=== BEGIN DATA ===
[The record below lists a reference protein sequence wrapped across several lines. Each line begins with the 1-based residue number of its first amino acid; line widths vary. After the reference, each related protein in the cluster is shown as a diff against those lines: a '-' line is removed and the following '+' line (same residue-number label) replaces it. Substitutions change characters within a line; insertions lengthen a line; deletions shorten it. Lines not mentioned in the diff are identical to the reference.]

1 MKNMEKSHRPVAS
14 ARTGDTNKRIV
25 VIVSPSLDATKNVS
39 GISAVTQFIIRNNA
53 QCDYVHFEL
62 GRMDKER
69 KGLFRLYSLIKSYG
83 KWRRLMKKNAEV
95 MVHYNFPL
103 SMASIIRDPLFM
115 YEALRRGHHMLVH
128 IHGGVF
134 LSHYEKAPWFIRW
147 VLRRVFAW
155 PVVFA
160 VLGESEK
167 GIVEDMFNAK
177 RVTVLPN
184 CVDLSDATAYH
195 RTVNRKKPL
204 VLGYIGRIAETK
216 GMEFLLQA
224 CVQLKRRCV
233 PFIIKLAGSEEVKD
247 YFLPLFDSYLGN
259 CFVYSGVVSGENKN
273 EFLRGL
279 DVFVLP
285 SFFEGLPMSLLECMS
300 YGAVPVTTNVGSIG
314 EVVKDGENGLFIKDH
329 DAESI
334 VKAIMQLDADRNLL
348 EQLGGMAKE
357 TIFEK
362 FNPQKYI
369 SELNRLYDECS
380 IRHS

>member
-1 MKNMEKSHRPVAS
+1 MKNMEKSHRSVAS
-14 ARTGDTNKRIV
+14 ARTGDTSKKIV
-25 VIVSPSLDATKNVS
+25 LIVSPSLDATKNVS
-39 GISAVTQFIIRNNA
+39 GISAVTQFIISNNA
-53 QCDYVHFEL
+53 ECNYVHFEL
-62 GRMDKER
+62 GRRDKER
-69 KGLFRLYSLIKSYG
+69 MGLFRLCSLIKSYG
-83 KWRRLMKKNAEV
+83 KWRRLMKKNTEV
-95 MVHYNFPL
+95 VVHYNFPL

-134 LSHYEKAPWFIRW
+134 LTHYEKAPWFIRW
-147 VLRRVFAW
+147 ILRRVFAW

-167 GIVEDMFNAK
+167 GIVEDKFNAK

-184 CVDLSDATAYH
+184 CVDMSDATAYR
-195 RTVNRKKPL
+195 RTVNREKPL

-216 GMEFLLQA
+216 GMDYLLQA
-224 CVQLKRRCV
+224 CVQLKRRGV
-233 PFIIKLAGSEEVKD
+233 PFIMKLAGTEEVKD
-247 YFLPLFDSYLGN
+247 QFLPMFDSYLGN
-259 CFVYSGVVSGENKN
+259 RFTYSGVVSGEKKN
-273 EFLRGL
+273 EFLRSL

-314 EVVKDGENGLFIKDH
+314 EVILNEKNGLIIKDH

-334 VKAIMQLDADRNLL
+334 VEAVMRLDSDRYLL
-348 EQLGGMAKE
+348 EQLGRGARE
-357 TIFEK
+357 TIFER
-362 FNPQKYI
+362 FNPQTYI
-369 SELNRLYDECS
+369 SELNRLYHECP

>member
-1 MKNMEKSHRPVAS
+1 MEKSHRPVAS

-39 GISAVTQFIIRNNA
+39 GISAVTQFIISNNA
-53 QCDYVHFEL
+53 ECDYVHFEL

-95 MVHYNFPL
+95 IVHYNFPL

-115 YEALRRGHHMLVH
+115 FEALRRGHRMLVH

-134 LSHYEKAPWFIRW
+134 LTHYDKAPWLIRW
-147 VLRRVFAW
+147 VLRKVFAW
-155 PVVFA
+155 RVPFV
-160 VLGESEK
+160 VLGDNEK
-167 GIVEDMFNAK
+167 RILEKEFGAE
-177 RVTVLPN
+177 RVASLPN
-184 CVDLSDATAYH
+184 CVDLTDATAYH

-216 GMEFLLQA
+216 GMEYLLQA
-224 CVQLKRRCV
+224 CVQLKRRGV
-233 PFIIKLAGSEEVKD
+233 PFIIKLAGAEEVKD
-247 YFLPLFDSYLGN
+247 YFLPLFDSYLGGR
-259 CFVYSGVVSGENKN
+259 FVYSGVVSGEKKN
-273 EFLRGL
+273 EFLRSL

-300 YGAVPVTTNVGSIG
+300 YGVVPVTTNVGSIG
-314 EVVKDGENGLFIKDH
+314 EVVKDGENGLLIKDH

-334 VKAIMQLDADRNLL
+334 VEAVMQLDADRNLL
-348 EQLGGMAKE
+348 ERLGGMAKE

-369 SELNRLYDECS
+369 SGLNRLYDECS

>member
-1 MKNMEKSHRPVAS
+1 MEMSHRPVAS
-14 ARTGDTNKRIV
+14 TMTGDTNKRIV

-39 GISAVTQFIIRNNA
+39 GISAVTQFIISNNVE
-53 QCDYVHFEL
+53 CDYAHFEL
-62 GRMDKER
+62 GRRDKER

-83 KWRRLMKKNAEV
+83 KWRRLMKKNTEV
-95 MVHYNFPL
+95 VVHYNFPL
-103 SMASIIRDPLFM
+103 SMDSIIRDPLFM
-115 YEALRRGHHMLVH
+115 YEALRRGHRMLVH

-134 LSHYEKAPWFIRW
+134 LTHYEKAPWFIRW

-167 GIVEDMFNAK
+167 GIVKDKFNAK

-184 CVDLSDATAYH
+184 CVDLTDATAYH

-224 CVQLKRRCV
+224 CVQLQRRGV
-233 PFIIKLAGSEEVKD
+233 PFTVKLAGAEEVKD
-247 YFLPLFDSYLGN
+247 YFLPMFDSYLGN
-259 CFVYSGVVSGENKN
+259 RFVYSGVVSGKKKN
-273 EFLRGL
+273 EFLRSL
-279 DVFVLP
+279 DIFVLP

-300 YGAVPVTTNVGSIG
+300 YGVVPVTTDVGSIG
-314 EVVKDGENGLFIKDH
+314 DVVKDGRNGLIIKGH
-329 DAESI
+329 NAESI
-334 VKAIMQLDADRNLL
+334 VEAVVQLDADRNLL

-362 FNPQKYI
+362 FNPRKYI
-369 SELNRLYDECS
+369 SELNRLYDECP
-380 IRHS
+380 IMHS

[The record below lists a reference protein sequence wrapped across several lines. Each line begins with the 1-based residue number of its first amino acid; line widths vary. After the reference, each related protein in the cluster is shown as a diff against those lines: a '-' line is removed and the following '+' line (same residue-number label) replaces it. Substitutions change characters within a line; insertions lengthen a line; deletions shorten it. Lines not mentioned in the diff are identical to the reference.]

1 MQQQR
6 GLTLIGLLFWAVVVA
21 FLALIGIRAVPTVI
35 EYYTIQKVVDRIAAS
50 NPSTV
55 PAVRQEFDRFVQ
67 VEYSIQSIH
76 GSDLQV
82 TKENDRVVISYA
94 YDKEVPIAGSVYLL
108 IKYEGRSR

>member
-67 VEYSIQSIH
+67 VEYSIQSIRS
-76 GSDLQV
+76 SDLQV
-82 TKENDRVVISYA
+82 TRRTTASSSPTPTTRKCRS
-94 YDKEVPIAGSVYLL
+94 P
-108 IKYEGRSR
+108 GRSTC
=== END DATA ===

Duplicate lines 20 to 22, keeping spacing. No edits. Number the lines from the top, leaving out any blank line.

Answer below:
184 CVDLSDATAYH
195 RTVNRKKPL
204 VLGYIGRIAETK